Imagine a world in which every single human being can freely share in the sum of all knowledge
What is Wikimania?
Wikimania is a 2000+ person conference, festival, meetup, workshop, hackathon, and celebration, spread over five days in August 2014, preceded and followed by fringe events. It's the official annual event of the Wikimedia movement, where you'll discover all kinds of projects that people are making with wikis and open content, as well as meet the community that produced the most famous wiki of all, Wikipedia!
State of the Wiki
An annual update on the Wikimedia projects
Wikipedia is a household name — in fact, it’s now one of the five most popular websites in the world, clocking over 21 billion hits every month. With over 110m pages across 287 languages, and a dozen sister projects including dictionaries, newspapers, multimedia repositories and travelguides, it's come a long way since its founding in 2001; the community has grown, the technology has developed, and the organisation has matured. However, there are still sweeping changes to come. more…
How can online communities unlock humanity's potential?
Once upon a time 'machines' were programmed by programmers and used by users. The success of the Web has changed this relationship: we now see configurations of people interacting with content and with each other, blurring the line between computations performed by machine logic and algorithms, and those that result from input by humans, arising from their own psychological processes and life experience. Rather than drawing a line through such Web-based systems to separate the human and digital parts (as computer science has traditionally done), we can now draw a line around them and treat each such compound as a 'social machine', a machine in which the two aspects are seamlessly interwoven. Of course Wikipedia is one of these, but what others? How can such systems be designed from scratch, and to what ends? more…
The Future of Education
Now that Wikipedia's done everyone's homework, what's left to teach?
To the exasperation of many teachers, Wikipedia is the first port of call for millions of students from primary school to university. Its sheer convenience is challenging standard pedagogical approaches that implicitly assume information is scarce and difficult to duplicate. What if teachers asked students to contribute to Wikipedia instead? more…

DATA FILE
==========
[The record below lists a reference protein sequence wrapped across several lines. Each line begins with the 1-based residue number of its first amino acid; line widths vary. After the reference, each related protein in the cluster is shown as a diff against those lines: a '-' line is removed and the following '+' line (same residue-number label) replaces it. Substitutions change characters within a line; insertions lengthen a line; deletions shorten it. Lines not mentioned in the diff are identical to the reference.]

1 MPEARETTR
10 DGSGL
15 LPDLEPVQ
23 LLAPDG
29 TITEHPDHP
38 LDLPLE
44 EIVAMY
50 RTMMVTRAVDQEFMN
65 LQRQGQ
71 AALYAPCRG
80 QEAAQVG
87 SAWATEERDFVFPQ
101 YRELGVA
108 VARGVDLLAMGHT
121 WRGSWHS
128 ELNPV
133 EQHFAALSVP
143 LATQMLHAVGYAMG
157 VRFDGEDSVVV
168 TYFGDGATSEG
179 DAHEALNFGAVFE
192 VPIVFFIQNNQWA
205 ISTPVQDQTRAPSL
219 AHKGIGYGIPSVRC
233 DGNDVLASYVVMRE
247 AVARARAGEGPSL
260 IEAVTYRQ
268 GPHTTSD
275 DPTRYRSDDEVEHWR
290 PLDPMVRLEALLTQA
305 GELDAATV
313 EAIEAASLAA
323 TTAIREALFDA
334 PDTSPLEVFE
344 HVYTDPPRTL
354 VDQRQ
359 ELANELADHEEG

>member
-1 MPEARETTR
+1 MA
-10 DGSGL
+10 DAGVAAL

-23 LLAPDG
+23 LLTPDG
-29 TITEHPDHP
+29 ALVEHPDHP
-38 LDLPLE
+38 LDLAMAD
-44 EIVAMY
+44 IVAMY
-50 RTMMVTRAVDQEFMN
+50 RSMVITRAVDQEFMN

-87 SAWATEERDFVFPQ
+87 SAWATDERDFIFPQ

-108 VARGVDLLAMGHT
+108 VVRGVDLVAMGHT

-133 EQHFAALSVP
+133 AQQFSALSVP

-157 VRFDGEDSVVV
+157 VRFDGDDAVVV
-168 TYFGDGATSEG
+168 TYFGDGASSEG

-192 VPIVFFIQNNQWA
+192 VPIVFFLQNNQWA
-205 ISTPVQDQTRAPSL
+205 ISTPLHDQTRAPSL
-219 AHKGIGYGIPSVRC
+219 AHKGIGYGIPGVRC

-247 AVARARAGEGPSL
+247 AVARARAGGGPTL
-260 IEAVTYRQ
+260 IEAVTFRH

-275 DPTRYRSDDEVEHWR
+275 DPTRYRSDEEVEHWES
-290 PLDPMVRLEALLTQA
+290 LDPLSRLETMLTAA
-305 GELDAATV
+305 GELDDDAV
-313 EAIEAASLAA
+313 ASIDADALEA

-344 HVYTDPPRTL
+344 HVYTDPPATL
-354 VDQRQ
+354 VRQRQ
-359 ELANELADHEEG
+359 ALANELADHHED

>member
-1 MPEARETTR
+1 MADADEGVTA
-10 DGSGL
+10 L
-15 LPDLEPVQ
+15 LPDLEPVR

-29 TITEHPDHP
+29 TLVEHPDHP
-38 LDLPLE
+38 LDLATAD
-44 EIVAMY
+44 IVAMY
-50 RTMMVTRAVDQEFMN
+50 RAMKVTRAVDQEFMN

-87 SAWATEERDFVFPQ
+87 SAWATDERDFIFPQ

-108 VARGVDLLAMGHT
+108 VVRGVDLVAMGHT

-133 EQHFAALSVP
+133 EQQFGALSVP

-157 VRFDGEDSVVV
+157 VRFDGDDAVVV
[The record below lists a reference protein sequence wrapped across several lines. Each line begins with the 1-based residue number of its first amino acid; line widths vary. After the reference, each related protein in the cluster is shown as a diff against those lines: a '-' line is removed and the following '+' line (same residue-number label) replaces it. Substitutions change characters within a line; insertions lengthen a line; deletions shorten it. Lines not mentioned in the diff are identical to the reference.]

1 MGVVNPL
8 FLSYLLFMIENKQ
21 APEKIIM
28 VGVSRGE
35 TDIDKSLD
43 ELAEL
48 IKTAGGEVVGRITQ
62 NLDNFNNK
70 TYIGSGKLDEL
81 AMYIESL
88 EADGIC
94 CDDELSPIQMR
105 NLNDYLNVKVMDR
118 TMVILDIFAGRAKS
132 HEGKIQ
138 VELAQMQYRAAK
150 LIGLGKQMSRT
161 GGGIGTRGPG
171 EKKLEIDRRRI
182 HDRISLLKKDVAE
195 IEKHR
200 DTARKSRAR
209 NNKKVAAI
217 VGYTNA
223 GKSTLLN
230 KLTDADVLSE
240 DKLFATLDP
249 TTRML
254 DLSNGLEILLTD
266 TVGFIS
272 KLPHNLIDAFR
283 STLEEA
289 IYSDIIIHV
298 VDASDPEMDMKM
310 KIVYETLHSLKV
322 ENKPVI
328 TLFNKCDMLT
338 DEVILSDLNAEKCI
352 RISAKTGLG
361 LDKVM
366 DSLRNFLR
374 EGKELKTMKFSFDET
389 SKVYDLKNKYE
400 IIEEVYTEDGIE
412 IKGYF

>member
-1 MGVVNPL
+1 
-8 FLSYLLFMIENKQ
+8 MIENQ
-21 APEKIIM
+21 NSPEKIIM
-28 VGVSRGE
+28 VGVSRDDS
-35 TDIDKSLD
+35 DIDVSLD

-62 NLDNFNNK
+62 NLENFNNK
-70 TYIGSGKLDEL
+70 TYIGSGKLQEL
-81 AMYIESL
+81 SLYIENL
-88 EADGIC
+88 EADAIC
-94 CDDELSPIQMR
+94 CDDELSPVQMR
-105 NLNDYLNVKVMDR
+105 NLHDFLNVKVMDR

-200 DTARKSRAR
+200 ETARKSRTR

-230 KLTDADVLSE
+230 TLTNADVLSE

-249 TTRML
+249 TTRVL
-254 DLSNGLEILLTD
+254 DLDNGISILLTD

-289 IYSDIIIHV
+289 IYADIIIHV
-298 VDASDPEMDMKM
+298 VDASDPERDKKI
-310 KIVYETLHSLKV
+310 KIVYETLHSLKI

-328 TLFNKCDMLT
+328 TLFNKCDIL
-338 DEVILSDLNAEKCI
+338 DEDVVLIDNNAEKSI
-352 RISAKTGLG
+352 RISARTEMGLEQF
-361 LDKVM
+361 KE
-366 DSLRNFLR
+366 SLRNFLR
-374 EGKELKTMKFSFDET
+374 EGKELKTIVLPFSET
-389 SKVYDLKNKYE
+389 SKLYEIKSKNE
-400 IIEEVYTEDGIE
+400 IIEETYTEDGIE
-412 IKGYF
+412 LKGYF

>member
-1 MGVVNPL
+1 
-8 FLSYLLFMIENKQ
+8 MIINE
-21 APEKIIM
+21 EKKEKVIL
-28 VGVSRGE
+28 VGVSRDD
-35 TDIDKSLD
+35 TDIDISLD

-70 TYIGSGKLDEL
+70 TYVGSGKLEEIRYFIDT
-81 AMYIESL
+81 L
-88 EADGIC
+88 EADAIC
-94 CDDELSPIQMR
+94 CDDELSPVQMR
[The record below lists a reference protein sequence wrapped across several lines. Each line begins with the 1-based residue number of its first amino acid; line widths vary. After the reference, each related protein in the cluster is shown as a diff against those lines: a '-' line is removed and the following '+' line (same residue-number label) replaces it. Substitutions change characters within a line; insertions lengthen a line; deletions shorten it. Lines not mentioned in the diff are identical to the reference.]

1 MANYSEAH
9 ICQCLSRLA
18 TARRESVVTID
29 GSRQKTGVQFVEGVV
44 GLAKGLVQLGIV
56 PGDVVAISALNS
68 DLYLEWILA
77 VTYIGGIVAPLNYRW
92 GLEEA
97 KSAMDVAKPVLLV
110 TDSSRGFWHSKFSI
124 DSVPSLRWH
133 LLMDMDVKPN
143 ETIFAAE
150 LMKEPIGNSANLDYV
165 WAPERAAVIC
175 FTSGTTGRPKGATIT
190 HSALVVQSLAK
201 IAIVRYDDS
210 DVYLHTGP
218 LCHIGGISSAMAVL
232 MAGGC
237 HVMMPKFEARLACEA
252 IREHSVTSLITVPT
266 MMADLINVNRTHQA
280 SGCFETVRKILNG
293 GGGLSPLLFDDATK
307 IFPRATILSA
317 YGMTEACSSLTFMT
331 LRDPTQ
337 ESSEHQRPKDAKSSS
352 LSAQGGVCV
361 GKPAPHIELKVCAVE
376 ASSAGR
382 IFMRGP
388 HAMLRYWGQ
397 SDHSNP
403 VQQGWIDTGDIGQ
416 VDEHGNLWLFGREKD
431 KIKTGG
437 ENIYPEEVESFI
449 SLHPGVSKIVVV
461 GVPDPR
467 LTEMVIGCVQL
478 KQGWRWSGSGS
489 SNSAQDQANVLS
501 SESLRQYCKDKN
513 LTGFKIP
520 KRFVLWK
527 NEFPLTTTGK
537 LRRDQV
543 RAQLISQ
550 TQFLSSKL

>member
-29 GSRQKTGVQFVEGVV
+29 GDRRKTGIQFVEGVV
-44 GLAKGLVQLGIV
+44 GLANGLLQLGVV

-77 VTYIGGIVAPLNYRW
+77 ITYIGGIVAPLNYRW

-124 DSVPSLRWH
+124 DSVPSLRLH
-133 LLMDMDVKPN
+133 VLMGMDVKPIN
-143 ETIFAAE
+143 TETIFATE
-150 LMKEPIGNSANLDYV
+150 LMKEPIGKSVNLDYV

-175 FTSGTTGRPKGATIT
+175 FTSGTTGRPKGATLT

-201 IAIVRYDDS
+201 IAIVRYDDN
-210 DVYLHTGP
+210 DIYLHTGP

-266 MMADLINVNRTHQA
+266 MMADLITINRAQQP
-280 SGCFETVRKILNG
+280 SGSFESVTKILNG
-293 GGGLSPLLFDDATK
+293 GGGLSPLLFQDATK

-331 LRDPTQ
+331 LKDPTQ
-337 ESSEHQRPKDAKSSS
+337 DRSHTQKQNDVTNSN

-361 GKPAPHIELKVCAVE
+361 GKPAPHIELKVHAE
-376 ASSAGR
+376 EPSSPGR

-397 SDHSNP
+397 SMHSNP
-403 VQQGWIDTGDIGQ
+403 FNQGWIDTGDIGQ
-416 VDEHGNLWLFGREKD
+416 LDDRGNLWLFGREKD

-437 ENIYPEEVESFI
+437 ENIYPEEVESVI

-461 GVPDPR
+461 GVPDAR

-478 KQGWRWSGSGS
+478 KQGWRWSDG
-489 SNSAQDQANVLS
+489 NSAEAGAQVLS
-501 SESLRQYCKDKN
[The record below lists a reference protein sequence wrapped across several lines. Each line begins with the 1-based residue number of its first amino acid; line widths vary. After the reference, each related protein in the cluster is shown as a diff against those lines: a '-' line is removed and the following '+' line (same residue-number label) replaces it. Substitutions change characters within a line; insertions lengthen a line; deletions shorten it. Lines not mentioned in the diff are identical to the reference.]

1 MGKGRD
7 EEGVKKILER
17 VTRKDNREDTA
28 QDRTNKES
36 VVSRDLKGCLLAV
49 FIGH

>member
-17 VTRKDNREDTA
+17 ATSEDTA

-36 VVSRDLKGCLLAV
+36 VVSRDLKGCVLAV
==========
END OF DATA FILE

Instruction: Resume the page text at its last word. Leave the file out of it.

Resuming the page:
Must all media be commercially driven?
Media performs an essential political, social, economic, and cultural function in modern democracies. In such societies, media are the principal source of political information and access to public debate, and the key to an informed, participating, self-governing citizenry. Democracy requires a media system that provides people with a wide range of opinion and analysis and debate on important issues, reflects the diversity of citizens, and promotes public accountability of the powers-that-be and the powers-that-want-to-be. There is a growing sense that the growth of the Internet has not paid the democratic dividends that it could. more…
What happens when the cutting edge of human knowledge is available to all?
In 2013 alone over 500,000 pieces of scholarly research were made open access, across all disciplines — an unprecedented number. These are all citable in Wikipedia, meaning they can be integrated into the encyclopaedia, contextualised and made discoverable by anyone in the world with an internet connection. This level of accessibility of cutting edge research has never existed before in history, and the possible outcome of empowering citizen scientists and opening up academia in this way is beyond reckoning. more…
What can we build when the sum of all human knowledge is machine readable?
Wikidata is a new project of the Wikimedia Foundation: a free, collaborative, multilingual, secondary database, collecting structured data to provide support for Wikipedia, Wikimedia Commons, the other Wikimedia projects, and well beyond that. This may become one of the best open data repositories on Earth — what can we do with it? more…
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- Towards a classification framework for social machines Nigel Shadbolt, Daniel Alexander Smith, Elena Simperl, Max Van Kleek, Yang Yang, Wendy Hall, Web and Internet Science Group, University of Southampton, UK